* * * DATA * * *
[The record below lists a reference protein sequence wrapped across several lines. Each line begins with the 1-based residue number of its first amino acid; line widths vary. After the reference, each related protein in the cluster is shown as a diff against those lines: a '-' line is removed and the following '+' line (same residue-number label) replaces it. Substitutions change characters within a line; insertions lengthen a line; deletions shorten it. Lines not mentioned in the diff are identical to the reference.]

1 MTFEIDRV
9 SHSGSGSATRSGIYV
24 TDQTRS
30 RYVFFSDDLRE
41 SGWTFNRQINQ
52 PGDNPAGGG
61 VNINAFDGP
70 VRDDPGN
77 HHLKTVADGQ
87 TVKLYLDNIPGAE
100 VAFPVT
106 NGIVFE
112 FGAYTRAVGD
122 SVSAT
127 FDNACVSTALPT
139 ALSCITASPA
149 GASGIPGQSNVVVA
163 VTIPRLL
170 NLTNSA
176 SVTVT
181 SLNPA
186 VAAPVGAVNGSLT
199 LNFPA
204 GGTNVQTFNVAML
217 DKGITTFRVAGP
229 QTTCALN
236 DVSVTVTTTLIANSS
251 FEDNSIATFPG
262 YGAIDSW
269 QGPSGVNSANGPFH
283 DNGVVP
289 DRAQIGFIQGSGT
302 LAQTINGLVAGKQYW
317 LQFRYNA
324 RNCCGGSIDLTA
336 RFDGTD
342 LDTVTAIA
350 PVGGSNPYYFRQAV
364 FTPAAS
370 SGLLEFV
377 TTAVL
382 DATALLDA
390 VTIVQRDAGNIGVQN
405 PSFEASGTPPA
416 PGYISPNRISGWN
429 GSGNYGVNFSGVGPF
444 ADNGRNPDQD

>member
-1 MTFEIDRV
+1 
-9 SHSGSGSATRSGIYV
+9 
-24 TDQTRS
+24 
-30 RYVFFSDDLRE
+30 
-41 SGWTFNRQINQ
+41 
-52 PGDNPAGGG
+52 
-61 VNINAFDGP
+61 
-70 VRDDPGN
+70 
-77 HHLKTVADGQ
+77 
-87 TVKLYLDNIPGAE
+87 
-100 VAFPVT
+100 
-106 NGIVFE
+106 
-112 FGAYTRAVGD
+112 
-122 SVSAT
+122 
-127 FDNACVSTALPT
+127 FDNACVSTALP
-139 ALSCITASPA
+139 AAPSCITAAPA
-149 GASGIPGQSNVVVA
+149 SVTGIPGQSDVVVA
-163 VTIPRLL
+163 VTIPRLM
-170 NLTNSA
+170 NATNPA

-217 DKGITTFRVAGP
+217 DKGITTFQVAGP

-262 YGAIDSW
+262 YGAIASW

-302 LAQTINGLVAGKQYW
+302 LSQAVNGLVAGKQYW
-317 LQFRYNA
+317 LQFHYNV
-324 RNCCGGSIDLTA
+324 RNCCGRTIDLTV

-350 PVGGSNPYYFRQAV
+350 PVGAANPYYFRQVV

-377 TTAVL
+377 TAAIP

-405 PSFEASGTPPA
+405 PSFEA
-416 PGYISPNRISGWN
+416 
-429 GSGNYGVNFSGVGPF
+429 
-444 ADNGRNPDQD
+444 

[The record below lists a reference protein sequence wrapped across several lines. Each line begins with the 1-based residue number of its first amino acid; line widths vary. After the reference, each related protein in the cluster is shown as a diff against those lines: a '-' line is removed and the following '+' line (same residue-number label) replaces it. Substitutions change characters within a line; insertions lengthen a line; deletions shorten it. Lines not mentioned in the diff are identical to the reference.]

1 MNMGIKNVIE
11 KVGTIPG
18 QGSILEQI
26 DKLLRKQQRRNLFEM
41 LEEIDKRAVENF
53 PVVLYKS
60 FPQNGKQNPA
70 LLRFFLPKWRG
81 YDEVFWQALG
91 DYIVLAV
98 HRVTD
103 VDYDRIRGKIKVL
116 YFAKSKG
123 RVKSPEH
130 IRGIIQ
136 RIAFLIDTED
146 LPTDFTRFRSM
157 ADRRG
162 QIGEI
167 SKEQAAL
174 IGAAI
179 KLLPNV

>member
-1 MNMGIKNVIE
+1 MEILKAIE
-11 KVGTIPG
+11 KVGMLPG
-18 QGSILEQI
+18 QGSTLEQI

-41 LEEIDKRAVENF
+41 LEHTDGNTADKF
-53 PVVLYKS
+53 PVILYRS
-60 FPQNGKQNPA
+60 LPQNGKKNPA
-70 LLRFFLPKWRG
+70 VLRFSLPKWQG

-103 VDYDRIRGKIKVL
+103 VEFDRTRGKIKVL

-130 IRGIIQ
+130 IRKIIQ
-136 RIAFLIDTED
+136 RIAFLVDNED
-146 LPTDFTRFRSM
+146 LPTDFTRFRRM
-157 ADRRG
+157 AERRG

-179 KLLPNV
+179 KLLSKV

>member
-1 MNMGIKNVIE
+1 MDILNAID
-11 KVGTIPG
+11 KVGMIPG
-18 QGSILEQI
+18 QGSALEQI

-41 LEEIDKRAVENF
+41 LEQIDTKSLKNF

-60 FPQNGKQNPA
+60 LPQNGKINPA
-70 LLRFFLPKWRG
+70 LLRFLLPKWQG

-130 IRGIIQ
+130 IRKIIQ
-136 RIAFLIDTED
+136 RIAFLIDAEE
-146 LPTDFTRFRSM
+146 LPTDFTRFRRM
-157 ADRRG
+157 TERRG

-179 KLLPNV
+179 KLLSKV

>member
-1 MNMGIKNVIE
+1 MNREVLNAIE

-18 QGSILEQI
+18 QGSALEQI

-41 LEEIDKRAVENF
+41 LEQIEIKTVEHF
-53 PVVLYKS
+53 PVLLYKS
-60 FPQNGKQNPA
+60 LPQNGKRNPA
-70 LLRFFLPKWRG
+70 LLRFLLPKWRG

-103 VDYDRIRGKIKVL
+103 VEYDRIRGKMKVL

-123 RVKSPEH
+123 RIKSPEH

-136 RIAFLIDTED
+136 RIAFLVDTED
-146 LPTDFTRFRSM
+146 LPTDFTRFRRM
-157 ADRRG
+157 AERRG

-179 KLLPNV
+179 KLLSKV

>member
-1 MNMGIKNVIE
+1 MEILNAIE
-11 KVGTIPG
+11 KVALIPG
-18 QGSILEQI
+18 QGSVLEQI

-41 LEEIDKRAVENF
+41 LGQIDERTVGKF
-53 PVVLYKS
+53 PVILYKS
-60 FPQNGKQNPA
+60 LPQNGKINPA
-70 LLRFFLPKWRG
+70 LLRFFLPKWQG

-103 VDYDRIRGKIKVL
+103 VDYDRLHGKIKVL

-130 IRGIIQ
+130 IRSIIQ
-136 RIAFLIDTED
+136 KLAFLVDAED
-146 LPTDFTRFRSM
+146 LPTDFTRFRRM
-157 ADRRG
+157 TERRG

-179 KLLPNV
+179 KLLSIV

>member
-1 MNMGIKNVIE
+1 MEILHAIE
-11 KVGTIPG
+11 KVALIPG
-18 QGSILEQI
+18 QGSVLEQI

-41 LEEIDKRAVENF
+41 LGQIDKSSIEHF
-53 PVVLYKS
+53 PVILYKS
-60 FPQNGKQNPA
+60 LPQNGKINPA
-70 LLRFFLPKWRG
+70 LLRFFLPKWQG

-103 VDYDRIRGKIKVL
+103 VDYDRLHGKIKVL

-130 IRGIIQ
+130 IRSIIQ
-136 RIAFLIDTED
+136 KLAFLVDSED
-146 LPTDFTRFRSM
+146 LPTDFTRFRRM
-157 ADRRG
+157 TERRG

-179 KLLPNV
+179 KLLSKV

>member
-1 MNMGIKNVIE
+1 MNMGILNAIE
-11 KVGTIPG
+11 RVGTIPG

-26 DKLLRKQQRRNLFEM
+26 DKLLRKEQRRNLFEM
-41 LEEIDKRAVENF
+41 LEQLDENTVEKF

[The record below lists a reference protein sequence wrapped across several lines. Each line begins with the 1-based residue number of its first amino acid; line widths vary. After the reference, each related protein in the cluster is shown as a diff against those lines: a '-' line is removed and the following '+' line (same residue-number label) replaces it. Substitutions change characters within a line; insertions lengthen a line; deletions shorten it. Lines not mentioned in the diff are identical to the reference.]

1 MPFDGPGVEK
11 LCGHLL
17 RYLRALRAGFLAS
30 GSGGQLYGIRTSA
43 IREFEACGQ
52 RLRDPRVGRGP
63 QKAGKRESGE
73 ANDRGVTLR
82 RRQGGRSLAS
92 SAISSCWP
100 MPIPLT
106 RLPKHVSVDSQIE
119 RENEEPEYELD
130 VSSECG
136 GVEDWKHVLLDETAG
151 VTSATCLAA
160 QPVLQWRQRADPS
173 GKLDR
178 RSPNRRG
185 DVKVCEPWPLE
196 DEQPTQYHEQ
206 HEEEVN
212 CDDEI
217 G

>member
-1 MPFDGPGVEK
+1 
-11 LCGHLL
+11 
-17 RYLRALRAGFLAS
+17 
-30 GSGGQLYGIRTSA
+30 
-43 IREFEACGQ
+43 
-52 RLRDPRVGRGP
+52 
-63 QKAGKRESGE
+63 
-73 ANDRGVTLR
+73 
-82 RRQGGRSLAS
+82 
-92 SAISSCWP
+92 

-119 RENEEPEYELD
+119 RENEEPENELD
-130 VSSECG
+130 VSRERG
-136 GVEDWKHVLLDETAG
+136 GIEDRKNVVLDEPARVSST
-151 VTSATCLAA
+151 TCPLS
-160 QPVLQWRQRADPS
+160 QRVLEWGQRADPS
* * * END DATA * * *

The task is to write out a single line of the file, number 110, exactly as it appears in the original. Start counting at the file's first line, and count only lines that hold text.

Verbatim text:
[The record below lists a reference protein sequence wrapped across several lines. Each line begins with the 1-based residue number of its first amino acid; line widths vary. After the reference, each related protein in the cluster is shown as a diff against those lines: a '-' line is removed and the following '+' line (same residue-number label) replaces it. Substitutions change characters within a line; insertions lengthen a line; deletions shorten it. Lines not mentioned in the diff are identical to the reference.]